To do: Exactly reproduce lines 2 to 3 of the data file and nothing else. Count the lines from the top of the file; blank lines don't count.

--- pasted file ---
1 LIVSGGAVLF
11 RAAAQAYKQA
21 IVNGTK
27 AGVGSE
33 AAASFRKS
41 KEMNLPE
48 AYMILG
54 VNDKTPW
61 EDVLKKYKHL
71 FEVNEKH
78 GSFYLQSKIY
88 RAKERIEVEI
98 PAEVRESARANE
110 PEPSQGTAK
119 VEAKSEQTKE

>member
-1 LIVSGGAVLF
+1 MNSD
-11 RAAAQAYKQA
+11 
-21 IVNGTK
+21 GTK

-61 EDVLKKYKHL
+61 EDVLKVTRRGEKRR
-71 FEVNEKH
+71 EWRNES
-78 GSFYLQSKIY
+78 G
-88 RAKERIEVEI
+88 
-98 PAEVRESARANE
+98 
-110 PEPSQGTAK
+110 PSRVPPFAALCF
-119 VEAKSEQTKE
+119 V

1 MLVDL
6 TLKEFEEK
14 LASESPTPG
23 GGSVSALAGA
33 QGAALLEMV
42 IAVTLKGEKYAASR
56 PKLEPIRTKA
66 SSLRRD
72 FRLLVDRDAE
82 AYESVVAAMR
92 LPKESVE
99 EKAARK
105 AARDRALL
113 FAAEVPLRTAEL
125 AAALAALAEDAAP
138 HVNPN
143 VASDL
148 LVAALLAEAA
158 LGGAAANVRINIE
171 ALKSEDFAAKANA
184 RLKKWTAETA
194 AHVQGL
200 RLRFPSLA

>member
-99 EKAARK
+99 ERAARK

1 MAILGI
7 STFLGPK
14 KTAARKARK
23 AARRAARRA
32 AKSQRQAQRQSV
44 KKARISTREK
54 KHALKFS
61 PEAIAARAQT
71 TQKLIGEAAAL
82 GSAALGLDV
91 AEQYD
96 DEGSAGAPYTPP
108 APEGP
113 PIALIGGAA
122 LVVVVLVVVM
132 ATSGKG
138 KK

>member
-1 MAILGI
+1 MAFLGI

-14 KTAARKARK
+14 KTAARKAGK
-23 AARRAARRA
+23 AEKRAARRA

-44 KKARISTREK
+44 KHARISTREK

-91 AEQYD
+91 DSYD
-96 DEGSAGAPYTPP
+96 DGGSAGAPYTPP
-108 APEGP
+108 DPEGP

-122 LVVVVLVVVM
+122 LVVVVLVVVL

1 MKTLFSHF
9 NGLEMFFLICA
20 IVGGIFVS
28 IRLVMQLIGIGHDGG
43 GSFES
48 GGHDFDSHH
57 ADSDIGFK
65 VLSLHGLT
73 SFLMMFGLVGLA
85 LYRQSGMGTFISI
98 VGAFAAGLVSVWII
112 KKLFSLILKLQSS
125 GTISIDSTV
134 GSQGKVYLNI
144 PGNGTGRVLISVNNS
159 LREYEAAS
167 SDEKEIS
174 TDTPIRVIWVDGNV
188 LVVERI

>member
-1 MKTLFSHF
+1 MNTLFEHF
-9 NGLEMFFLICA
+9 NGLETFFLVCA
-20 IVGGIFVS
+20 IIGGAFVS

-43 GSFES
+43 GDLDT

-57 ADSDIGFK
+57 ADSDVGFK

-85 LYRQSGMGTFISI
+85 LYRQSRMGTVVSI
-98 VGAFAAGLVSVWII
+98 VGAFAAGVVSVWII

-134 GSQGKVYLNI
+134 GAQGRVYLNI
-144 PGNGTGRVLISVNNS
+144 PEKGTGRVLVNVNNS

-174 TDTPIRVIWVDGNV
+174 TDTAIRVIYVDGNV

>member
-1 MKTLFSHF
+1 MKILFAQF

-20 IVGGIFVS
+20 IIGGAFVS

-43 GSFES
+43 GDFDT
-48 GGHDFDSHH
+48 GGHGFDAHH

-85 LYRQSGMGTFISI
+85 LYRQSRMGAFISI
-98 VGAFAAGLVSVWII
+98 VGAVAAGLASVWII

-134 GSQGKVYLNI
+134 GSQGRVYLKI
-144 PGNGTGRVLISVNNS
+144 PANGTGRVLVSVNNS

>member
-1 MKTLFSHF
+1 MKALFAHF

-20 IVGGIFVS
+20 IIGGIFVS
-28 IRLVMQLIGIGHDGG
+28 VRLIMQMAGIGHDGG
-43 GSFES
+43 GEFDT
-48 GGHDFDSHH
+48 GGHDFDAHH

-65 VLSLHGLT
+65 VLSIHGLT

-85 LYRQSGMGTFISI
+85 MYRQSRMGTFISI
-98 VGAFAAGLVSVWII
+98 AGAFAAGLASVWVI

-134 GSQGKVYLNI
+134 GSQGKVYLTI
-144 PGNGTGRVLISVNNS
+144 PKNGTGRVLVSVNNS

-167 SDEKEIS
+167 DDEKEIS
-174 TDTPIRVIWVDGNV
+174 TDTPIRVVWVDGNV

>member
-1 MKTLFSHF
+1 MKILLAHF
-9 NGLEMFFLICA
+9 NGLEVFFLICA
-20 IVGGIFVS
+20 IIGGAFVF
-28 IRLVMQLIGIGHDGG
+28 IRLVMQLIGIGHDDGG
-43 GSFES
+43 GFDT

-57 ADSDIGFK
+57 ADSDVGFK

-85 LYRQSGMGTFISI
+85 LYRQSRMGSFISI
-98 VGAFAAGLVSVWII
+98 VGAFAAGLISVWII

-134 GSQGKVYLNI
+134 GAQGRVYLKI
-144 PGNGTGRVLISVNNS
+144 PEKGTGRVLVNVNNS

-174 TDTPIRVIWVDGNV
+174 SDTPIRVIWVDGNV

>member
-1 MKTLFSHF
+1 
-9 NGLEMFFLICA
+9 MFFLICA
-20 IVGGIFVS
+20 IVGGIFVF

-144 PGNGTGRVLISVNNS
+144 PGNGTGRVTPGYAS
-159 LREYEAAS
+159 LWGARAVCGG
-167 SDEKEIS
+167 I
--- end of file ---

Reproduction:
11 RAAAQAYKQA
21 IVNGTK